Daily Archives: August 4, 2015

(CNBC) Made in America: The South Carolina solution

The sun rises over the Port of Charleston and with it, the start of another day where a new symbol of Made in America buzzes with activity.

Workers are preparing to load another cargo ship of BMW vehicles, built at the German automaker’s plant in Spartanburg, South Carolina.

While Michigan is still the heartbeat of America’s auto industry, South Carolina is one of several southern states that have become a greater focal point for automakers scouting out locations for new plants.

“We really focus on foreign investment, on adding new jobs to our country [and] not just our state,” South Carolina Gov. Nikki Haley told CNBC.

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Posted in * Culture-Watch, * Economics, Politics, * South Carolina, Corporations/Corporate Life, Economy, History, Labor/Labor Unions/Labor Market, Politics in General, State Government, Travel

(CT Gleanings) $70,000 Minimum Yearly Wage Brings Bible Parable to Life (Unfortunately)

Earlier this year, Dan Price, a graduate of Seattle Pacific University and CEO of Seattle-based Gravity Payments, made headlines nationwide after announcing plans to raise his employees’ base salary to $70,000 a year.

But not everyone at Gravity Payments agrees with his plans to share the wealth. ­­­­­­

Two of his top employees quit in protest. His brother, a co-owner of Gravity Payments, filed suit. Other local companies complained that Price made them look stingy, according to The New York Times (NYT).

It’s as if Jesus’s parable about the workers in the vineyard””where latecomers got the same pay as those who worked all day””has come to life, the NYT points out.

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Posted in * Culture-Watch, * Economics, Politics, * International News & Commentary, America/U.S.A., Anthropology, Corporations/Corporate Life, Economy, Ethics / Moral Theology, Labor/Labor Unions/Labor Market, Pastoral Theology, Politics in General, Psychology, Theology, Theology: Scripture

(TLC) Great Episcopal Turmoil in Newport Beach

The people of St. James the Great Church in Newport Beach, California, thought they had their bishop’s long-term support when they moved into the building in October 2013, after the diocese’s long-term property battle with former members who joined the Anglican Church in North America. He was at the ceremony and offered his blessing.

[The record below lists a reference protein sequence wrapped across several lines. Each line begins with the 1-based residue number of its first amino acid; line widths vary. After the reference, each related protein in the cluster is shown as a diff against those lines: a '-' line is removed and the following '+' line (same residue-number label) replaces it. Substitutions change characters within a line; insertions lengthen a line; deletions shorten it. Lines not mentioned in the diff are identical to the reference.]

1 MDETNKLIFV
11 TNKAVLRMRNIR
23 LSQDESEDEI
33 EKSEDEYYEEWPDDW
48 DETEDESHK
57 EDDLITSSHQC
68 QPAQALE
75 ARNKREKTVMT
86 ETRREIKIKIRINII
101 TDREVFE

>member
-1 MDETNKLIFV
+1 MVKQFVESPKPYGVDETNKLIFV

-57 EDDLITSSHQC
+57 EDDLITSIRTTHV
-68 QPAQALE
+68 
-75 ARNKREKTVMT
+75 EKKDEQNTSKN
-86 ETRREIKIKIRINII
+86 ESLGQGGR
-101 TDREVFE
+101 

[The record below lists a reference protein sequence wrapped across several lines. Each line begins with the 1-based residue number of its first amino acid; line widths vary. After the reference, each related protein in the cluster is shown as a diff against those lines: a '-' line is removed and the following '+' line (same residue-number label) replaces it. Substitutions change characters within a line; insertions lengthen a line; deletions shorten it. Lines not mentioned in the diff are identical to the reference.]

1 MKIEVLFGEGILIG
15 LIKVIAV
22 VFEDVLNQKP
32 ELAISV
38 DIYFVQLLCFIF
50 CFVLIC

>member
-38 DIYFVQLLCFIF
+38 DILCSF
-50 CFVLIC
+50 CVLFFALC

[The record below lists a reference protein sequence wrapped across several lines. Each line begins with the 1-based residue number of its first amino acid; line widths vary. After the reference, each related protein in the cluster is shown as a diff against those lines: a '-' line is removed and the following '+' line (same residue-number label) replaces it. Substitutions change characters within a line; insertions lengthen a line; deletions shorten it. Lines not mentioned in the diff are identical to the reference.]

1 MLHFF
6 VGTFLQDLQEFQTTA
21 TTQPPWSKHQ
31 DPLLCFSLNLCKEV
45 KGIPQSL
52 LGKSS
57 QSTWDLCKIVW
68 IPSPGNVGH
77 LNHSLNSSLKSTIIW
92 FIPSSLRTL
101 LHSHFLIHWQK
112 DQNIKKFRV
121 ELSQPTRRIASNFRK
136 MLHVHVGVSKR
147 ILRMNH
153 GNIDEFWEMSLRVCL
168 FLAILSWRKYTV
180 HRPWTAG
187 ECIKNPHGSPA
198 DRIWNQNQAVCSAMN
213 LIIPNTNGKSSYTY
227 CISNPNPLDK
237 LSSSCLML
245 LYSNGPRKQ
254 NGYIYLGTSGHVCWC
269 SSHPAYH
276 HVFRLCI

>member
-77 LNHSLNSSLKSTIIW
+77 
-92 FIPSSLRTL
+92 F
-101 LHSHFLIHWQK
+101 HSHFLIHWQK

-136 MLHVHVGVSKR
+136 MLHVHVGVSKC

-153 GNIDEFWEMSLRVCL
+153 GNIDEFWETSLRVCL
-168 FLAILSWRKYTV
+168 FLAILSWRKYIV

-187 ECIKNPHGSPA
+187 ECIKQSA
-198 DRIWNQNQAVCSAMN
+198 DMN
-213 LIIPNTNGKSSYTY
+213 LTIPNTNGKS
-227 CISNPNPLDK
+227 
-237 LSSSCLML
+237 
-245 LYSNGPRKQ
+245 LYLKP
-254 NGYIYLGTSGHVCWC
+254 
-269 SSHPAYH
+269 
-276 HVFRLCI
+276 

But now they have no building because the Rt. Rev. J. Jon Bruno signed a deal in May to sell it for $15 million to a luxury housing developer. They feel betrayed, and they are fighting back.

In July church members filed a lengthy complaint, or presentment, against the bishop. It charges Bishop Bruno with 147 violations of church law, ranging from conduct unbecoming a bishop to reckless or intentional misrepresentation, under Title IV of church canons.

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Posted in * Anglican - Episcopal, * Christian Life / Church Life, * Culture-Watch, * Economics, Politics, Economy, Episcopal Church (TEC), Ethics / Moral Theology, Housing/Real Estate Market, Parish Ministry, Pastoral Theology, Religion & Culture, Stewardship, TEC Bishops, TEC Conflicts, TEC Parishes, Theology

(Economist) America is battling a massive epidemic of heroin and its pharmacological substitutes

America is battling a massive epidemic of heroin and its pharmacological substitutes. By 2008 drug overdoses, mostly from opioids, overtook car crashes as the leading cause of accidental death. In a related development, the number of annual users of heroin jumped from 370,000 in 2007 to 680,000 in 2013.

The epidemic, as Sam Quinones, an American journalist, outlines in “Dreamland”, a meticulously researched new book, has two root causes. One is a failure of regulation in the pharmaceutical industry; the other is retail innovation in the black market.

In 1995 Purdue Pharma, a drug company in Stamford, Connecticut, was given permission by the Food and Drug Administration to market a powerful new opioid called OxyContin for moderate pain. Doctors, wary about prescribing opioids because of their markedly addictive nature, had previously used it for severe pain only. Many patients duly became addicts and “pill mills”, pain clinics that handled millions of prescriptions, began to appear. But OxyContin and other strong opioid tablets were expensive and addicts began to turn to heroin, which was cheaper.

Where did the heroin come from? Much of the business belonged to the Xalisco Boys, a group of Mexicans from a small rural county in Nayarit state, who professionalised the business while semi-refining black-tar heroin in the early 1990s. They gave addicts phone numbers so that they could have heroin home-delivered, as if it were pizza.

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Posted in * Culture-Watch, * International News & Commentary, America/U.S.A., Books, Drugs/Drug Addiction, Health & Medicine

The Bishop of Fulham reflects on preaching the Resurrection